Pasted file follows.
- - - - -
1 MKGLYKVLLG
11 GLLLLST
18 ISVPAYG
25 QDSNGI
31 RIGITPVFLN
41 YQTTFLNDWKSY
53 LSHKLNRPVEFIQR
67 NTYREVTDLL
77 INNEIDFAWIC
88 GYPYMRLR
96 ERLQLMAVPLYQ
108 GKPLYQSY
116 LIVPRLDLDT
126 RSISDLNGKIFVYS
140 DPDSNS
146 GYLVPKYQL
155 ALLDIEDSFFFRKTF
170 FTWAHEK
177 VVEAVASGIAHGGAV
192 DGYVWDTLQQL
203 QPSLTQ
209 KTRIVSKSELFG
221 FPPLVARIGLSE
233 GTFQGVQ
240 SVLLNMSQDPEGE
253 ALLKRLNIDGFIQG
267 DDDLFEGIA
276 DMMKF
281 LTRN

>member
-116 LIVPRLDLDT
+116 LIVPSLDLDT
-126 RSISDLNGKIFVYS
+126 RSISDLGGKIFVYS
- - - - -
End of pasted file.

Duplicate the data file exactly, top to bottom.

1 MKGLYKVLLG
11 GLLLLST
18 ISVPAYG
25 QDSNGI
31 RIGITPVFLN
41 YQTTFLNDWKSY
53 LSHKLNRPVEFIQR
67 NTYREVTDLL
77 INNEIDFAWIC
88 GYPYMRLR
96 ERLQLMAVPLYQ
108 GKPLYQSY
116 LIVPRLDLDT
126 RSISDLNGKIFVYS
140 DPDSNS
146 GYLVPKYQL
155 ALLDIEDSFFFRKTF
170 FTWAHEK
177 VVEAVASGIAHGGAV
192 DGYVWDTLQQL
203 QPSLTQ
209 KTRIVSKSELFG
221 FPPLVARIGLSE
233 GTFQGVQ
240 SVLLNMSQDPEGE
253 ALLKRLNIDGFIQG
267 DDDLFEGIA
276 DMMKF
281 LTRN

>member
-116 LIVPRLDLDT
+116 LIVPSLDLDT
-126 RSISDLNGKIFVYS
+126 RSISDLGGKIFVYS